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Charting a New Course

Mapping our way toward less stress and a new “normal”

This is Part 2 in an ongoing series of managing stress and anxiety during difficult times.

By Rev. Thomas E. Konopka, LCSW

Worry and anxiety, in my opinion, are the main feelings that we are all experiencing. As I mentioned in Part One, we do not have the map to deal with this current situation, so most of us are defaulting back to our original learning of how we handle this. We all learned how to deal with worry and anxiety growing up in our family systems. These patterns may have been helpful at that time; but the reality is that many of those coping skills do not quite fit in this current situation. To be clear, I do not have a Freudian perspective that our parents are to blame for our neurosis. My approach is to look at how a person learned to approach a situation on a behavioral and cognitive level. It is possible that some of this is unconscious, but that is a discussion for another time. The beauty of my approach is that it means we can always change how we adapt and how we live.

So, my first question is this: How did you learn to handle worry, chaos, anxiety, etc. in your family system? What is helpful today? What is not helpful?

 

Helpful: (Some examples)

Un-helpful (Some examples)

Prayer

Talking about the experience

Feeling connected to others

A good self-image

Resiliency

Isolation (my issues or family issues) are not spoken out to anyone

Either “stuffing” feelings or emoting all over the place no matter who is around (especially anger)

Addictive behaviors:  alcohol, drugs, behavioral addictions

 

 

Once we can identify our own coping behaviors, we sift through them, choose the ones that work and put together a “map” to help us deal with the stress of today. The last great pandemic was in 1917; there are not many people left who can help us make the “map,” so, we are starting from scratch. The other important reason to identify the way we are dealing with this stress is to allow us the ability to realize how it is being expressed. For example, one person may seem unfazed by what is happening, but will go home and reorganize the whole house. Another person may seem fine one moment but get “snarly” for no apparent. Some will freeze and become indecisive.

The second thing we need to realize about our current world situation is the effect it is having on our reactivity. On a normal day, our stress levels fluctuate. Some days, we are less stressed than others; other days, we are more stressed. We can always learn how to manage this variability in our stress levels. What we think about an event, how we interpret how something affects us, and our “map” of past experiences of stress all help. However, what we all need to accept is that our stress level is stuck at a 5 or 6 on a scale of 0-10. All the rest of our reactions begin there. What does this mean? The intensity of our anger will be greater and more reactive. Our sadness will be intensified. Our normal anxieties are increased to a point where it feels unbearable. Our worry is justified, but we get obsessed with the news or the latest blog.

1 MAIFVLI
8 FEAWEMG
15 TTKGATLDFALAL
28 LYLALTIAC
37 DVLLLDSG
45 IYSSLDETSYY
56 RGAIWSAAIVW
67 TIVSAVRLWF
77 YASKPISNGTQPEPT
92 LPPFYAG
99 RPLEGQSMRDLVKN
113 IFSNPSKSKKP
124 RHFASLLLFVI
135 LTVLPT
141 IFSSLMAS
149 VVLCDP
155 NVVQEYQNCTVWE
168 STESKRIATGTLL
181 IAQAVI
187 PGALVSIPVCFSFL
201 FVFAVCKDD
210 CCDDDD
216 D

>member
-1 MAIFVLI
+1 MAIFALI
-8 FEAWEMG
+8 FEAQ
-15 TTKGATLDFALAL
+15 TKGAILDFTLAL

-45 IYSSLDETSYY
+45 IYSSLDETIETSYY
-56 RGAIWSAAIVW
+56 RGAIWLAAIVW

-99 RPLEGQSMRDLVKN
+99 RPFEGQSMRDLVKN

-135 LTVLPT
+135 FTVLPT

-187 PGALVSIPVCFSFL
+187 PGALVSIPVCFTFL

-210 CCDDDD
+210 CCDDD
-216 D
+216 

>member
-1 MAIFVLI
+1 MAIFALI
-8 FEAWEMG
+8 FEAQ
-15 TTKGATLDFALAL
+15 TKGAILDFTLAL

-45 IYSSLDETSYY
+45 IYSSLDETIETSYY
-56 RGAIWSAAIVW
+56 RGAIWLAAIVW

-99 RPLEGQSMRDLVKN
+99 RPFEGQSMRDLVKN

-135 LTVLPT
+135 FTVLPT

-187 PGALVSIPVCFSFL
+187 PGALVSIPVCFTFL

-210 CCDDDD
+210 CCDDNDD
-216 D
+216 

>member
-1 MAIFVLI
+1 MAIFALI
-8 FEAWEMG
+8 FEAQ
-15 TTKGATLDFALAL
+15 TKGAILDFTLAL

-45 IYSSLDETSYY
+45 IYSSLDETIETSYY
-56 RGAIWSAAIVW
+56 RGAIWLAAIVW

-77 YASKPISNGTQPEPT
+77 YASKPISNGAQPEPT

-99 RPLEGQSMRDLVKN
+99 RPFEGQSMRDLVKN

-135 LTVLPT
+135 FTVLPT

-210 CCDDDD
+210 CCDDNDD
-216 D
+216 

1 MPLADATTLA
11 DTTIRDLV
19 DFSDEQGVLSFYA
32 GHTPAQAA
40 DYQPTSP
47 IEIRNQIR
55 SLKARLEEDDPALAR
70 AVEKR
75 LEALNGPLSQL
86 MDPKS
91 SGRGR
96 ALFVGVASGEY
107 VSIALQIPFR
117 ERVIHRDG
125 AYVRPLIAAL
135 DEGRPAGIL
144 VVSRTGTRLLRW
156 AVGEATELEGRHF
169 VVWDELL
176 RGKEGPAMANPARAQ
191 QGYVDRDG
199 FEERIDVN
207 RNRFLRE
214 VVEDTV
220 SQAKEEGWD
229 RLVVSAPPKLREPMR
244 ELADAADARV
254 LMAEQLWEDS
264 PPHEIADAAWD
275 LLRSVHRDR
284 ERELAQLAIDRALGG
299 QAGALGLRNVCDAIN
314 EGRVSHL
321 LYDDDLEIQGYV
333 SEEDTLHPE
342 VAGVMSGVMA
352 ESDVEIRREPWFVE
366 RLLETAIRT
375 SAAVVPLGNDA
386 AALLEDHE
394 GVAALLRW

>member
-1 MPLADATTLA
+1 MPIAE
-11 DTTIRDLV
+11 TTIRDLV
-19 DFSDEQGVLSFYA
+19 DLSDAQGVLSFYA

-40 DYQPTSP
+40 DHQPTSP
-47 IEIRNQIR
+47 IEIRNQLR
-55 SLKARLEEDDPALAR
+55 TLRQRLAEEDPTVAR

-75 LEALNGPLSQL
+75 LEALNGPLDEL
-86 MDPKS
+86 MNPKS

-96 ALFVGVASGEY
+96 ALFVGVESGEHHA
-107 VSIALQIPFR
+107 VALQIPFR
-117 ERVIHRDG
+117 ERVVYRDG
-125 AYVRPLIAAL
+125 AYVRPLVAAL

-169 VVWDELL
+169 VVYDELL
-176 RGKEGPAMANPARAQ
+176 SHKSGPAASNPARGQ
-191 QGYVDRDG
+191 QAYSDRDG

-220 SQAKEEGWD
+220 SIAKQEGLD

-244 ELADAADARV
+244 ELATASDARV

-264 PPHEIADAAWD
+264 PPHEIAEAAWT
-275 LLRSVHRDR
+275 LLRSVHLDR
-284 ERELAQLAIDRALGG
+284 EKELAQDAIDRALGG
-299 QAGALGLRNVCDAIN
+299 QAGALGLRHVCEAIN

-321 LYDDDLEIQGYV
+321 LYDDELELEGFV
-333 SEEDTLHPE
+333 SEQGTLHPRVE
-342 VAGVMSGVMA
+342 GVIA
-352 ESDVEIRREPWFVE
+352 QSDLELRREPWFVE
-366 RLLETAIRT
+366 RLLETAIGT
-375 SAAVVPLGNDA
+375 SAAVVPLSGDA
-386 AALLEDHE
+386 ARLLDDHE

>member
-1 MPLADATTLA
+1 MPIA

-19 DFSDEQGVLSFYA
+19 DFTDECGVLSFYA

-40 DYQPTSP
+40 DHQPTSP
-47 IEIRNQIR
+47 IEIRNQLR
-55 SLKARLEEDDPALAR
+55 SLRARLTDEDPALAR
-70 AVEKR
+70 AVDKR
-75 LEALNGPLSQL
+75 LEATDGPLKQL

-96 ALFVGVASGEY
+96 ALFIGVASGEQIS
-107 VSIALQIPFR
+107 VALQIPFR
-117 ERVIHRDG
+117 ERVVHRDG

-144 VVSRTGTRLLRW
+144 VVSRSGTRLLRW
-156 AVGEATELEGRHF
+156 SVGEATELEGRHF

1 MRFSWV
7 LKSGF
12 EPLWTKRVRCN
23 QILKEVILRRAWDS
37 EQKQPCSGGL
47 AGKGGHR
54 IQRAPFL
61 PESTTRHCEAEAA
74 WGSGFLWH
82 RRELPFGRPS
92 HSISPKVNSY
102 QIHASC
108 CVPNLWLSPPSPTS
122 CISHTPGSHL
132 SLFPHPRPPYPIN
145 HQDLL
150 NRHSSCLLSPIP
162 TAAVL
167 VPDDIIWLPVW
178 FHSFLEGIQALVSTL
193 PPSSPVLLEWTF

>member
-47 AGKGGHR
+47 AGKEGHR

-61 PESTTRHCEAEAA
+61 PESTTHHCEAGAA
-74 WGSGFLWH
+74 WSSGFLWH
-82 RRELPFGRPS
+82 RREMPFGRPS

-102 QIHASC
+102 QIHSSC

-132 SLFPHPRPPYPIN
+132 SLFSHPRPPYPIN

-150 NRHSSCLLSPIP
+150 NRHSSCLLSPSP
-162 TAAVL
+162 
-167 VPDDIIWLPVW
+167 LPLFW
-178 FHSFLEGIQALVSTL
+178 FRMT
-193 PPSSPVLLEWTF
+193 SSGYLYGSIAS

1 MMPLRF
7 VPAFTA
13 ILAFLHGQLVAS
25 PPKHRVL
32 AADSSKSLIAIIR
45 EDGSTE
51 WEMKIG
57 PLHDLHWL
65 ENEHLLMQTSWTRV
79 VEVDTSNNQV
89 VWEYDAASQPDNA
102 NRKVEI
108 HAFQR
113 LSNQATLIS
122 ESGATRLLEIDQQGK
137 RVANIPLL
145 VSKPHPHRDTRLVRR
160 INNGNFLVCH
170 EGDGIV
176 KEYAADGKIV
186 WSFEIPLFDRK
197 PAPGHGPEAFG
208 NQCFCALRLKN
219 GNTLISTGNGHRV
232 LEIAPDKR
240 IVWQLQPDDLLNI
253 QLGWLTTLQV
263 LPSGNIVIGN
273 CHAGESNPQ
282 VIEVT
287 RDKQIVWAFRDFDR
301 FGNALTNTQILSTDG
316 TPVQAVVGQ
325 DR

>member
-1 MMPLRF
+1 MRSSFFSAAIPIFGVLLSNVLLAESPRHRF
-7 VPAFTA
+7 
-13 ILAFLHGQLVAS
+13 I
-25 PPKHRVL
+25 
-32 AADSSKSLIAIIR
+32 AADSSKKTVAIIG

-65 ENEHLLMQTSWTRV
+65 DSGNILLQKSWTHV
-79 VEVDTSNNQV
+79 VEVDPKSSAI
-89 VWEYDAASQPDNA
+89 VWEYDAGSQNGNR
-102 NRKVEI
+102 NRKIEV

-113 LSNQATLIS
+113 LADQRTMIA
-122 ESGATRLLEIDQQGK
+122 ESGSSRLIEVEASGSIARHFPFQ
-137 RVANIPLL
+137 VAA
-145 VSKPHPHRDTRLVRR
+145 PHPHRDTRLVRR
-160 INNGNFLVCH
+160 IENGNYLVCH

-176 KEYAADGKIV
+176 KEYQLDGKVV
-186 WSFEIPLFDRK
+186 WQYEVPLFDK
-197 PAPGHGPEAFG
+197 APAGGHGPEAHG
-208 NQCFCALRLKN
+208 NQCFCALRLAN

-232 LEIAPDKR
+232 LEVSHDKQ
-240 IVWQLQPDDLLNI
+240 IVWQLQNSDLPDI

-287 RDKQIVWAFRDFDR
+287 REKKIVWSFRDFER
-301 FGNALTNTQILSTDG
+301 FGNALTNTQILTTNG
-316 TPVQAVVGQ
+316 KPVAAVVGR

The third issue is that there is no idea of when this will end. We all want to get to “normal,” but no one knows when. The example that comes to mind is that we are hiking in the Adirondacks with a trail map of the Denali. The reality is that this is like looking into a bottomless pit and we are not in control of the outcome. As human beings, we all want a sense of control because then we feel safe. No one feels in control of much these days; so, how many of us really feel safe? Again, we look back to the past for the “map” to feel safe; however, the map is drawn as we speak.

So how do deal with it? 

  1. Self-awareness. It is important to take some time every day to check in with yourself and realize where your stress is and breathe. A five-minute meditation break every few hours will keep the worry and stress in check. Exercise will also work. Definitely, Laugh!
  2. Monitor your own level of reactivity. Not everything needs to be a major crisis. Once we all accept that our stress level is so high, we can control the outcome of how we react to certain issues during the day. Keeping a good perspective on all this important.
  3. Learn these words: “I am sorry that I overreacted.” If we can accept that we all are in this together and we are all learning this “new map,” then we will be more patient and forgiving of each other. If that is one of the lessons we take from this situation, the human race will be a lot farther ahead.
  4. Prayer, especially the psalms of trust.

Let us be patient with each other as we make “new maps” and find our “new normal.”

Father Thomas Konopka, L.C.S.W., is the director and a therapist on the staff of the diocesan Consultation Center. He is also Pastor of St. Mary's Church, Clinton Heights, and sacramental minister for the parish of St. John the Evangelist and St. Joseph, Rensselaer.

 

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